When on the morning of February 15, 2013, the meteorite struck the Russian city of Chelyabinsk, a veritable drama unfolded. Windows shattered, phones and the power supply failed and hundreds of people were injured. There was total chaos.
Experts at KHS Dortmund were just about to hook up their remote diagnostics system (ReDiS) to a machine belonging to a long-standing customer in the city in the Urals to resolve a machine standstill through remote maintenance. For some reason, however, they were unable to make the connection. Their attempts to contact their colleagues in Russia by cell phone and email were futile.
It was hours before people realized that the shockwave released by the largest space rock to hit the Earth since 1947 had caused considerable damage to the city of over a million inhabitants – luckily at no cost to human life. “That,” says Ingo Hackler, when asked to name one extraordinary event in his working life, “that was undoubtedly the most hair-raising thing to happen to me since we started using ReDiS at KHS. Compared to that, extreme weather conditions, such as the difficult circumstances caused by cyclones or snow disasters, are more or less routine. The colleagues who provide support on our machines constantly have to adjust to all kinds of local conditions.”
Thank goodness the 45-year-old’s normal working day is more structured! Ingo Hackler is head of Remote Diagnostic Service and Service Contracts at KHS. In 2002 he and his colleagues began developing the software for this highly efficient method of remote line and machine maintenance. Hackler tells us more. “KHS’ objective is to keep our systems up and running without a hitch at our customers’ plants at all times. As anybody with a practical mind knows, this isn’t always possible, but production should at least be resumed as quickly as possible. With the help of ReDiS our functional departments can diagnose – and ideally – also correct faults. They can also directly advise our customers wherever they are in the world and support our service engineers if they encounter any problems when visiting a customer.”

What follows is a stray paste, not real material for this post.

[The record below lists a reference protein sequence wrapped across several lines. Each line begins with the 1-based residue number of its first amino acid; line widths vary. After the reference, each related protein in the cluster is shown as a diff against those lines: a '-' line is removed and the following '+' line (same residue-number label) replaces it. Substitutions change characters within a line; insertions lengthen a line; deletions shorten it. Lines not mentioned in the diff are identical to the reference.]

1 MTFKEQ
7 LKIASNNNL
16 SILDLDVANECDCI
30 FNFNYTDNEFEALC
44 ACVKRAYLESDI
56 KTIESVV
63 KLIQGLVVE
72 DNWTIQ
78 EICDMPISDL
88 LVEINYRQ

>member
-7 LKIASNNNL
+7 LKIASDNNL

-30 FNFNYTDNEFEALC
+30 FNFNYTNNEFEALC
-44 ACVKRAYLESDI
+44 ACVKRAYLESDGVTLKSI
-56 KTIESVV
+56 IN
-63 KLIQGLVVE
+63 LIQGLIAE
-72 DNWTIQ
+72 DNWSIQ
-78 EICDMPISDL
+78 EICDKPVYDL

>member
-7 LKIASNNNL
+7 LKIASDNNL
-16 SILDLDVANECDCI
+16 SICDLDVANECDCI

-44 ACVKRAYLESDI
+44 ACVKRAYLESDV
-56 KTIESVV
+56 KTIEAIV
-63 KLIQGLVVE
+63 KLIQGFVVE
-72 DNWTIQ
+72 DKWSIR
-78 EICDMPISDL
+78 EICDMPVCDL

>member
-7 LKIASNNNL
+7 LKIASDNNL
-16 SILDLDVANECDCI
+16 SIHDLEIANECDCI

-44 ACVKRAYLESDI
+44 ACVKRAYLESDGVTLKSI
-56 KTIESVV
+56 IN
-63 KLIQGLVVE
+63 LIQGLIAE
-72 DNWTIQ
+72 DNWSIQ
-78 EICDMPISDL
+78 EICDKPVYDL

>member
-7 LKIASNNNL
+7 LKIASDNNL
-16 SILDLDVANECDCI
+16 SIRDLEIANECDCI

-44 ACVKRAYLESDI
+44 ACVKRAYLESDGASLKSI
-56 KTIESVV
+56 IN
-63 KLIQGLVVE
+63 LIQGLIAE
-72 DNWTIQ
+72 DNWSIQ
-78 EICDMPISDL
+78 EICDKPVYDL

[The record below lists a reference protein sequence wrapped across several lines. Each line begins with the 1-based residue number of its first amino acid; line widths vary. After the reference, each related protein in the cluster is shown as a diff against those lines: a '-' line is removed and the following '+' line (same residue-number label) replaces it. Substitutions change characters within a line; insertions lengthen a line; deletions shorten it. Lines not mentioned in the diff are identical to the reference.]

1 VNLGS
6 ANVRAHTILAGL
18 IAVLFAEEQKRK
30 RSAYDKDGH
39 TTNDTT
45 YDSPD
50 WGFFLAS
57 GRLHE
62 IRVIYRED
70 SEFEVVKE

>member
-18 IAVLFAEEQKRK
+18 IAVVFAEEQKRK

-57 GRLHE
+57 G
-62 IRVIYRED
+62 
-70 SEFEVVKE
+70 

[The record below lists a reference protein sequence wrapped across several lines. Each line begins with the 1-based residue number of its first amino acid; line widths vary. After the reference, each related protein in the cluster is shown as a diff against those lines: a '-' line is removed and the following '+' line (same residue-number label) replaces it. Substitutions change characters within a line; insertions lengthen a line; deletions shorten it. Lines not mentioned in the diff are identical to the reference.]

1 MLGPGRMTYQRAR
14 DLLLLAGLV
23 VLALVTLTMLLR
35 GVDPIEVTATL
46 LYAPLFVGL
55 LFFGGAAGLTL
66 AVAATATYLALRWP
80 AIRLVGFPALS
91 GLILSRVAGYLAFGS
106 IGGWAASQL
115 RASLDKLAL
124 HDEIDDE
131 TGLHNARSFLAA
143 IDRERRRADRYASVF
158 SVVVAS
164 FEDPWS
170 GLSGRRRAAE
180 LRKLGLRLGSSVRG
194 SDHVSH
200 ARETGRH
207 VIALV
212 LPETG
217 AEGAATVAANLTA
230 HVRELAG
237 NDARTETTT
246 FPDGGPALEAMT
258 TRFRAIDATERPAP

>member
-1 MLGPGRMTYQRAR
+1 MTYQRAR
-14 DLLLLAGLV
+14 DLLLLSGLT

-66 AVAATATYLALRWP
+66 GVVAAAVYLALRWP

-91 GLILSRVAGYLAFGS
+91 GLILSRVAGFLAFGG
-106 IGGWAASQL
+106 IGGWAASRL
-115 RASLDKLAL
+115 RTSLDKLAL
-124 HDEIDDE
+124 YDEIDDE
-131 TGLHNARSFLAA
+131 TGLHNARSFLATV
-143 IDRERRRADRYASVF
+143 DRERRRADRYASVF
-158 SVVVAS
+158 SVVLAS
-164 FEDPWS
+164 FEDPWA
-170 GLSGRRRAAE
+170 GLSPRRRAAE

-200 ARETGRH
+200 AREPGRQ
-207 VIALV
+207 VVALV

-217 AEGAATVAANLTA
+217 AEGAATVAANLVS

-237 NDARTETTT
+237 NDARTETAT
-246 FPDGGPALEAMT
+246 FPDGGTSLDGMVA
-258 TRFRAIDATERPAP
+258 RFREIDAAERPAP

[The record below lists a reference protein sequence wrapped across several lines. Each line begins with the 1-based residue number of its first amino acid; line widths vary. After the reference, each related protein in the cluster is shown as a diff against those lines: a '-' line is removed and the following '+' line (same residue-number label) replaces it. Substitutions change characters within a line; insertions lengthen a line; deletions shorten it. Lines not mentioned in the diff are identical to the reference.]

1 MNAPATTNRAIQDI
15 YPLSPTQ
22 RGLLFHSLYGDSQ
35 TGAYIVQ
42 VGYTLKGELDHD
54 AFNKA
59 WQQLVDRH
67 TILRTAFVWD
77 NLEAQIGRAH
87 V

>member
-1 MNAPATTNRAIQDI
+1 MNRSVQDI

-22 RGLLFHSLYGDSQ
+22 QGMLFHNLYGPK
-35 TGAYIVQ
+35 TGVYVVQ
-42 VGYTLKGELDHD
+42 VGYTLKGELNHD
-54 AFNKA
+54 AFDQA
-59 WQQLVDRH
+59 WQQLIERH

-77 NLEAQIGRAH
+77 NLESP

Analysis and help can often be provided through a telephone line (ISDN) or VPN (virtual private network via the Internet) without a service engineer having to undertake time and cost-consuming travel to the site. “This is ensured by connections to over 1,000 KHS customers hooked up to our ReDiS network,” Hackler stresses the number with a certain pride. Grinning, the ReDiS expert remembers how it all started, “when we set up the entire system, still with a headset and camera, in a fancy aluminum case and then installed it at the customer’s site.” Hackler trained as an electronics engineer at KHS 23 years ago; “By the way,” he adds, “my son’s starting his training at KHS this year ...” How times flies; the aluminum case has also long gone, with ReDiS now networked in via ISDN or broadband.
“Nevertheless,"says Hackler, “technical advance can’t replace the trusting relationship we’ve built up with our customers over many years. After all, we’re processing very sensitive company data – which we of course protect and keep totally secure.” He doesn’t even want to share even the tiniest detail with us. “This is our business – and of course that of the respective customer.” Family man Hackler often travels all over the globe in this respect – and also in his capacity as manager of KHS’ wide range of service contracts. He sums up. “I have a very varied and interesting job that gives me lots of insight into the internal workings at our customers’ plants. This is important, since if we didn’t have a direct line to our clients, we couldn’t give them our all-out effort.” And it doesn’t take a meteorite for this to happen ...